All worlds are the result of a constriction and lessening of the Infinite Light (the Ohr Ein Sof), and are, to one degree or another, limited and defined. That is to say, the revelation of G‑d is less or more limited, depending on which world is referred to. Therefore the word for "world" in Hebrew, "olam," is etymologically related to the word "he'elem," meaning concealment — referring to the concealment of G‑d's Infinite Light. In the higher worlds the Infinite Light is more revealed, and in the lower worlds the Infinite Light is less revealed.

The light is revealed in each world by what Kabbala calls the sefirot. These are divine emanations by which G‑d reveals Himself to man and by which He conducts the worlds, as the introduction to the Zohar states, "You are He who brings forth ten…sefirot."

The sefirot constitute the inner structure of each of the worlds

The sefirot are not distinct entities or intermediaries, which might imply duality or plurality in the Infinite Light or in G‑d. Quite the contrary — they are nothing other than various phases and levels of G‑d's revealing Himself to man. Thus, in Sefer Yetzira the sefirot are called bli-mah, "without substance". The sefirot constitute the inner structure of each of the worlds, somewhat like the way in which bones give shape and form to the human body. How and to what degree the sefirot reveal the Infinite Light in each world gives each particular world, each plane of reality, its individual character. Furthermore, the sefirot account for the dynamic interactions that take place in each of the worlds.

Even though the sefirot in all of the worlds bear the same names, it is nevertheless self-understood that the quality and power of the sefirot in the elevated world of Atzilut, for example, are of incomparably greater quality and power than those of the world of Asiya, for in the world of Atzilut the Infinite Light is revealed through the sefirot to a much greater extent and in a much more elevated way than in any of the worlds below it.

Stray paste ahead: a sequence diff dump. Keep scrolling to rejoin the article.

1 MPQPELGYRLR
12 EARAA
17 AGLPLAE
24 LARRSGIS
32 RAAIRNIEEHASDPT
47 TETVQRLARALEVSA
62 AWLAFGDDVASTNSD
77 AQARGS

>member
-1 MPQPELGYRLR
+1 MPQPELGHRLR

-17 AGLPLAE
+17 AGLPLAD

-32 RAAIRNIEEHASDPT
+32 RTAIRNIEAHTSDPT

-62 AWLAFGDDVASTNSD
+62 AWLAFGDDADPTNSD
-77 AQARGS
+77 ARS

The origin of the word "sefira" is explained in four ways in the classical texts, and each one of these four explanations corresponds to the sefirot as they exist in each of the four worlds of Atzilut, Beriya, Yetzira and Asiya:

  1. Regarding the sefirot of the world of Atzilut, the world of Emanation, the word sefira is explained as deriving from the word "sapir" — a diamond or sapphire in Hebrew. Just as the beauty and value of a sapphire is determined by its clarity and purity (how perfectly and flawlessly it reflects light), so too, the sefirot of Atzilut are characterized by the flawlessness and purity with which they reveal and manifest the Infinite Light.
  2. Regarding the sefirot of the world of Beriya, the world of Creation, the word sefira is explained as deriving from the word "sippur", meaning "story" in Hebrew, as is mentioned in the verse in Psalms, "the heavens tell of (mesaprim) the glory of G‑d." A good story describes an event clearly and succinctly to someone who did not see the event himself, and the person listening to the story can then picture the event in all its details in his mind. Nevertheless, one who hears a story experiences the event only second hand. It is obviously not the same as experiencing the event oneself. This is therefore the proper explanation of the word sefira as it applies to the world of Beriya, since the sefirot of Beriya do not reveal and manifest the Infinite Light to a degree comparable to that of Atzilut. They only "tell the story," so to speak.